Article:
THE ENGLISH LANGUAGE IN A NUTSHELL
All the words in the English language are divided into nine great classes. These classes are called the Parts of Speech. They are Article, Noun, Adjective, Pronoun, Verb, Adverb, Preposition, Conjunction and Interjection.
Of these, the Noun is the most important, as all the others are more or less dependent upon it. A Noun signifies the name of any person, place or thing, in fact, anything of which we can have either thought or idea.
There are two kinds of Nouns, Proper and Common. Common Nouns are names which belong in common to a race or class, as man, city. Proper Nouns distinguish individual members of a race or class as John, Philadelphia. In the former case man is a name which belongs in common to the whole race of mankind, and city is also a name which is common to all large centres of population, but John signifies a particular individual of the race, while Philadelphia denotes a particular one from among the cities of the world.
Nouns are varied by Person, Number, Gender, and Case. Person is that relation existing between the speaker, those addressed and the subject under consideration, whether by discourse or correspondence. The Persons are First, Second and Third and they represent respectively the speaker, the person addressed and the person or thing mentioned or under consideration.
Number is the distinction of one from more than one. There are two numbers, singular and plural; the singular denotes one, the plural two or more. The plural is generally formed from the singular by the addition of s or es.
Gender has the same relation to nouns that sex has to individuals, but while there are only two sexes, there are four genders, viz., masculine, feminine, neuter and common. The masculine gender denotes all those of the male kind, the feminine gender all those of the female kind, the neuter gender denotes inanimate things or whatever is without life, and common gender is applied to animate beings, the sex of which for the time being is indeterminable, such as fish, mouse, bird, etc. Sometimes things which are without life as we conceive it and which, properly speaking, belong to the neuter gender, are, by a figure of speech called Personification, changed into either the masculine or feminine gender, as, for instance, we say of the sun, He is rising; of the moon, She is setting.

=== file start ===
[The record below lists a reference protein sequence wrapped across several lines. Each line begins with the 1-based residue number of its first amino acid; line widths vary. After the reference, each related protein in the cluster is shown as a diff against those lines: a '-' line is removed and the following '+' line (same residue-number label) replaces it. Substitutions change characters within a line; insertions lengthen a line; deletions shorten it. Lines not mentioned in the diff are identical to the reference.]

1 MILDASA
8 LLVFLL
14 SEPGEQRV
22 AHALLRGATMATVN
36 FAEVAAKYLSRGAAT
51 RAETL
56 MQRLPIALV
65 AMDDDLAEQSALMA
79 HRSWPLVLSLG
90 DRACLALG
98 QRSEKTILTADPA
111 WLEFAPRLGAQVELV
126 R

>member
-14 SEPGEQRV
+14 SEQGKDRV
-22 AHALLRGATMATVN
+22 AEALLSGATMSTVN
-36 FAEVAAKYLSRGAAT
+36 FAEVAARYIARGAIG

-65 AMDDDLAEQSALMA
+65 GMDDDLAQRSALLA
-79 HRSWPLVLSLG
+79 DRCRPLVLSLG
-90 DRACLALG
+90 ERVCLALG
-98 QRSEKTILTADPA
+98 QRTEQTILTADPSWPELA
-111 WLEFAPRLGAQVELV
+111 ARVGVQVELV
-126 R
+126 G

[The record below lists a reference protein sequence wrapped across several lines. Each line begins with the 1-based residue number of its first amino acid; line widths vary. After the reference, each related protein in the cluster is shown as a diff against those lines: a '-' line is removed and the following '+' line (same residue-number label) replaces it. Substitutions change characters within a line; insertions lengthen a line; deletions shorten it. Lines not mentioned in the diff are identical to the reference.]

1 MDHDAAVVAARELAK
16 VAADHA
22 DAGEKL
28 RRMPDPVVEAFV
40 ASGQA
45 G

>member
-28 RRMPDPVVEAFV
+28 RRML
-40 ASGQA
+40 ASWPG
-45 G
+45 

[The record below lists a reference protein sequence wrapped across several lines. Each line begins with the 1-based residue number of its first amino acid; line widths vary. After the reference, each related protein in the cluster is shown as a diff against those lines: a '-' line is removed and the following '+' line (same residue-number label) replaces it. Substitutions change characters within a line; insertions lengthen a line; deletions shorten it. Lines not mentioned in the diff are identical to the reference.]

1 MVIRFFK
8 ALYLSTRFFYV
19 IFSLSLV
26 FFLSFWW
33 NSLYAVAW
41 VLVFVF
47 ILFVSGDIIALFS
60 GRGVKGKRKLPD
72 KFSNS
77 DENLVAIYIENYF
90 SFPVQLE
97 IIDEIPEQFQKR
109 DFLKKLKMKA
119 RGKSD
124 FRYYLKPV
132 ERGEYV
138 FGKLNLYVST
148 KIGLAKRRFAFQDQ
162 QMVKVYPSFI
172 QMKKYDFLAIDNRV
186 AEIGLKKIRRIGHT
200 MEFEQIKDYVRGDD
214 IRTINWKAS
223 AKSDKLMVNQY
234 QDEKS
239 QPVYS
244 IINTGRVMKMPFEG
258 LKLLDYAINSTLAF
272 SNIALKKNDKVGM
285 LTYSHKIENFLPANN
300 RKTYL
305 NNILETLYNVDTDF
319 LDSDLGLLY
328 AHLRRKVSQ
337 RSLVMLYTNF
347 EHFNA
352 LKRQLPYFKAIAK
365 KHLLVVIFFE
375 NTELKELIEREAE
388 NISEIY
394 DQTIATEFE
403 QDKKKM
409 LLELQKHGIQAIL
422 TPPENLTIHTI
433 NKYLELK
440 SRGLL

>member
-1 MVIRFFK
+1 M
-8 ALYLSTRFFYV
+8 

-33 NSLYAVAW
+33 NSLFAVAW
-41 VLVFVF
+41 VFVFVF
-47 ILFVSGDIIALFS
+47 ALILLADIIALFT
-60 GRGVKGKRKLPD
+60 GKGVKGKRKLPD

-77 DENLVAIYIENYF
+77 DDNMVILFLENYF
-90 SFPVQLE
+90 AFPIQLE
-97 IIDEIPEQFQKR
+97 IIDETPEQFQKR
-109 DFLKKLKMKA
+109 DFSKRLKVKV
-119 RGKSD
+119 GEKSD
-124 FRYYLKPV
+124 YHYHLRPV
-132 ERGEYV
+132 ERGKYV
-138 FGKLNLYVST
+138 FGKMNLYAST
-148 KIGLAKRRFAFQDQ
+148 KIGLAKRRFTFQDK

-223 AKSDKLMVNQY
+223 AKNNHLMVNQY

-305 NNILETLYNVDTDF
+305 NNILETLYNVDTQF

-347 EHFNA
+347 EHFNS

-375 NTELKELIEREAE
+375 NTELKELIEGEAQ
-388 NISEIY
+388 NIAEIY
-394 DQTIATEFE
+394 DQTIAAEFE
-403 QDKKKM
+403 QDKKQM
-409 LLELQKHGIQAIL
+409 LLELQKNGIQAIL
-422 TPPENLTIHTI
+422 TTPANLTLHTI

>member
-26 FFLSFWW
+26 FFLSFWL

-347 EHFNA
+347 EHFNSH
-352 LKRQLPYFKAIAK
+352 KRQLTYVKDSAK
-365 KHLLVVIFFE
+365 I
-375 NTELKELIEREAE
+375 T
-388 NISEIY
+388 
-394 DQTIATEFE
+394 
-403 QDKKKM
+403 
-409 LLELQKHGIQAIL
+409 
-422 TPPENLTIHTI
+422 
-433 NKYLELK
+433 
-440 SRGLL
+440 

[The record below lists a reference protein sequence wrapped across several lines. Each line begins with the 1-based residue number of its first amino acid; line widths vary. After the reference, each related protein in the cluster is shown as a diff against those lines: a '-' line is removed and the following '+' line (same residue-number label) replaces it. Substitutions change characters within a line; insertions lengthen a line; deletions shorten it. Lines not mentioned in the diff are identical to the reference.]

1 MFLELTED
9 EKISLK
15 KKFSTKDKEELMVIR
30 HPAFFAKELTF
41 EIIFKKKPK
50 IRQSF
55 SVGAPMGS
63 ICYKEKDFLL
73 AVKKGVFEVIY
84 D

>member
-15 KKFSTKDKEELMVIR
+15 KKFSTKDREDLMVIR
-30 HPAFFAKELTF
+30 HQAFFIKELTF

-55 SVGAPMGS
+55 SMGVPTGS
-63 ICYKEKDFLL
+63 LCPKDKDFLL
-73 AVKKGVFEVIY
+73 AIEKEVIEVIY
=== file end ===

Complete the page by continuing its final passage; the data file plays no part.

Case is the relation one noun bears to another or to a verb or to a preposition. There are three cases, the Nominative, the Possessive and the Objective. The nominative is the subject of which we are speaking or the agent which directs the action of the verb; the possessive case denotes possession, while the objective indicates the person or thing which is affected by the action of the verb.
An Article is a word placed before a noun to show whether the latter is used in a particular or general sense. There are but two articles, a or an and the.
An Adjective is a word which qualifies a noun, that is, which shows some distinguishing mark or characteristic belonging to the noun.
A Pronoun is a word used for or instead of a noun to keep us from repeating the same noun too often. Pronouns, like nouns, have case, number, gender and person. There are three kinds of pronouns, personal, relative and adjective.
A verb is a word which signifies action or the doing of something. A verb is inflected by tense and mood and by number and person, though the latter two belong strictly to the subject of the verb.
An adverb is a word which modifies a verb, an adjective and sometimes another adverb.
A preposition serves to connect words and to show the relation between the objects which the words express.
A conjunction is a word which joins words, phrases, clauses and sentences together.
An interjection is a word which expresses surprise or some sudden emotion of the mind.